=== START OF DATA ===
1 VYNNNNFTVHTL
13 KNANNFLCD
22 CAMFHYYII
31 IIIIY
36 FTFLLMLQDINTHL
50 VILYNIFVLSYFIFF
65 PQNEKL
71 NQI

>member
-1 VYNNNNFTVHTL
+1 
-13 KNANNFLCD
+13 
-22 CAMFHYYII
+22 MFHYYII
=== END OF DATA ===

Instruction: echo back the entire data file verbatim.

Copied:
1 VYNNNNFTVHTL
13 KNANNFLCD
22 CAMFHYYII
31 IIIIY
36 FTFLLMLQDINTHL
50 VILYNIFVLSYFIFF
65 PQNEKL
71 NQI

>member
-1 VYNNNNFTVHTL
+1 
-13 KNANNFLCD
+13 
-22 CAMFHYYII
+22 MFHYYII